Image and Inauguration of the Sanctuary of the Virgin of Guadalupe, Mexico, ca. 1709, attributed to Manuel Arellano. This painting represents the first multiday dedication ceremony and processional, when the titular image of Guadalupe was carried from her temporary quarters in the Indian Parish church into her new home April 30, 1709. Courtesy photo
SANTA FE — As a viceregal capital for the far-flung Spanish empire, Mexico City served as an official seat for international trade, politics, and religious orthodoxy, but it also sheltered a heterogeneous population that laughed, played, prayed and struggled to survive through floods and famine.
Rituals similar to the annual Fiesta de Santa Fe marked much of daily experience, from large government-sponsored festivals to parish saint devotionals and simple home liturgies.
At 6 p.m., Wednesday, Sept. 2, at New Mexico History Museum auditorium, Dr. Linda A. Curcio-Nagy, associate professor and chair of the Department of History at the University of Nevada, explores those early rituals in the 2015 Santa Fe Fiesta Lecture.
Her talk, “Performance, Politics, and Piety: Pageantry and Identity in Colonial Mexico City,” is free for Palace Guard members; $5 others, at the door. (To join the Palace Guard, call the Museum of New Mexico Foundation at 982.6366, ext. 100.)
Curcio-Nagy will explore how citizens participated in and defined their lives through rituals that also became a means to express pride in the capital and membership in groups like confraternities.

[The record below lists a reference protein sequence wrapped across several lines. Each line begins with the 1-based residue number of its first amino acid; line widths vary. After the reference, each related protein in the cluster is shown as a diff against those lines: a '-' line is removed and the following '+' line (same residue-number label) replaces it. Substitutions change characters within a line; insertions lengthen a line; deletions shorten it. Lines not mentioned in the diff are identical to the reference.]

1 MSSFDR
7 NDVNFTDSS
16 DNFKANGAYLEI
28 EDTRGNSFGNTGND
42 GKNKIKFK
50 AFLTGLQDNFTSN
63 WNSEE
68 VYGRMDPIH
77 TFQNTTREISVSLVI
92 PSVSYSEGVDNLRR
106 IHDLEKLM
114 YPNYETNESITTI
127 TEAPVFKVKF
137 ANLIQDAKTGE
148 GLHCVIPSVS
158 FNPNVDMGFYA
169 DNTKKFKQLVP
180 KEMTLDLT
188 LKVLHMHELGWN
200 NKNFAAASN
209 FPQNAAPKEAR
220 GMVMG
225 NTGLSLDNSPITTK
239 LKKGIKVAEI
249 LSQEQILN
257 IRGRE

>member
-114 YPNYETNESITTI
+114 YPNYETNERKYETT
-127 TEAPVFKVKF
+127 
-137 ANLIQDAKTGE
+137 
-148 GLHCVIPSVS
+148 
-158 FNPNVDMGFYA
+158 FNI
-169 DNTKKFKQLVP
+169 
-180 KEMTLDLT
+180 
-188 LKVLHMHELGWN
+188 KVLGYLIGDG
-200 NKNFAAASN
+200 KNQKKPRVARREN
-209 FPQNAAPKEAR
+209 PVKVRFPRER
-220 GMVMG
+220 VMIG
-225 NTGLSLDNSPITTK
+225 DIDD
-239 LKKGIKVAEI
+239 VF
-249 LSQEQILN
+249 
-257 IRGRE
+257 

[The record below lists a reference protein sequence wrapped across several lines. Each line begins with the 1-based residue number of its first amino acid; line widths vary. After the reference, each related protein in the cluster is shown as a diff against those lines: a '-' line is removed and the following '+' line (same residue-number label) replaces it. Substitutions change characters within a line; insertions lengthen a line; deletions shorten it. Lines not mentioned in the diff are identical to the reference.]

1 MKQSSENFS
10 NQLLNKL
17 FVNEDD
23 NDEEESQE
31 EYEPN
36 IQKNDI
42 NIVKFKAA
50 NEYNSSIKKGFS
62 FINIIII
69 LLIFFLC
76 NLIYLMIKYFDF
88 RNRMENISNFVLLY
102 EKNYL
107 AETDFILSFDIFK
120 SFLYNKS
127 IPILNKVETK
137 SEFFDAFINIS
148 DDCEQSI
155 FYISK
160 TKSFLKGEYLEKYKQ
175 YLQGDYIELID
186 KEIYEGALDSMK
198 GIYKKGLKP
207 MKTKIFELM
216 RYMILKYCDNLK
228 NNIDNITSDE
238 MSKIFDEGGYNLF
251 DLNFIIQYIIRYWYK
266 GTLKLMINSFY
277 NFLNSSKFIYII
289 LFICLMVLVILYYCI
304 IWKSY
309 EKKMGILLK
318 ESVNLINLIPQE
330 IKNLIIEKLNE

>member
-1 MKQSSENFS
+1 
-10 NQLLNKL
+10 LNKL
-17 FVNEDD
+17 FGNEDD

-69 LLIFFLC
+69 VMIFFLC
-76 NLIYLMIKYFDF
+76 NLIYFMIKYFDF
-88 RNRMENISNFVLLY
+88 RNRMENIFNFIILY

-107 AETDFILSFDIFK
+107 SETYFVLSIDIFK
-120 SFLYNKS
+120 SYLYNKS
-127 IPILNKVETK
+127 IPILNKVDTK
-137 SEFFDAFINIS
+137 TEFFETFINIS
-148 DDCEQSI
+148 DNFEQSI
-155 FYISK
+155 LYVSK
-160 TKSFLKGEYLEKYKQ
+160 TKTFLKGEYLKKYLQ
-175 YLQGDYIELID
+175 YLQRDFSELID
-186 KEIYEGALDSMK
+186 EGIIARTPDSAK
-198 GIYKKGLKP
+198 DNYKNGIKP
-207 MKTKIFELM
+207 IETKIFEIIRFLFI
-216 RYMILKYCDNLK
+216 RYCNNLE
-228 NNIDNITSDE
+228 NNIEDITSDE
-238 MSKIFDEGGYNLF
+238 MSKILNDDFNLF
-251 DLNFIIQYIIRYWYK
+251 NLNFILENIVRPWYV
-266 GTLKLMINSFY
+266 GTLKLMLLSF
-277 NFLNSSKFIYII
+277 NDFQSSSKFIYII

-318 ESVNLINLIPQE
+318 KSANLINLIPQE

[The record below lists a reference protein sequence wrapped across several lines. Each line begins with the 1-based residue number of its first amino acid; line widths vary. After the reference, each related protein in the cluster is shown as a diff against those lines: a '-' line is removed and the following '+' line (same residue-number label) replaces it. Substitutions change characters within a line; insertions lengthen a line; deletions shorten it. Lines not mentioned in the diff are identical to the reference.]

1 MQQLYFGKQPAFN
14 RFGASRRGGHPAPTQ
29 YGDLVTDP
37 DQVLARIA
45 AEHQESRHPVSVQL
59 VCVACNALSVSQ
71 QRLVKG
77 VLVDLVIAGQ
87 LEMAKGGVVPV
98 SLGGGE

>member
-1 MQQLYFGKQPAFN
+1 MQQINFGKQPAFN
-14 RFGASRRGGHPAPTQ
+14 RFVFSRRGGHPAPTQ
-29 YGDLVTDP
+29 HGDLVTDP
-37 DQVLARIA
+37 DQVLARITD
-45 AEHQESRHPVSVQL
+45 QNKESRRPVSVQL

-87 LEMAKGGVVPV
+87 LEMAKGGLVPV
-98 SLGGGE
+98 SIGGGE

They were also a means of mitigating and understanding disasters, both imperial and personal. Group and individual devotions granted believers a forceful way to reach and beseech the divine.
They gave people a means to express identity and a way to feel they had a measure of power in a world where average citizens had little. Dancing in an entrance to the viceroy, perfecting a magic spell before a carnival, or taunting a penitente during an auto-da-fé provided an avenue for emotional expression and experience on a scale little imagined today.
Curcio-Nagy is a cultural and religious historian who specializes in colonial Mexico. She received her bachelor’s in international affairs and Latin American studies at George Washington University and studied in Spain and Colombia as part of her undergraduate training.
She holds a master’s in Hispanic literature, for which she specialized in Latin American poetry and prose. After a stint at the International Monetary Fund, she headed to New Orleans to begin doctoral work at Tulane University’s prestigious Roger Thayer Stone Center for Latin American studies.
While there, she directed the center’s Summer in Mexico Program and its Latin American Curriculum Resource Center. She has published many articles as well as the award-winning Great Festivals of Colonial Mexico City: Performing Power and Identity (University of New Mexico Press, 2004) and, with William H. Beezley, Latin American Popular Culture: An Introduction (Scholarly Resources, 2000).
She is finishing a book manuscript, Grave Sins of Sensuality in Colonial Mexico, that examines popular ideas regarding sin, moral behavior, and salvation during the 16th and 17th centuries.
A new project analyzing masculinity and magic during the 17th century is well under way. Curcio-Nagy teaches a wide variety of courses on ancient, colonial, and modern Latin America.
She won the College of Liberal Arts’ Alan Bible Teaching Award, the Edward Liewen Prize for Teaching from the Rocky Mountain Council for Latin American Studies and, just this year, received the University of Nevada’s highest teaching award, the F. Donald Tibbitts Teaching Prize.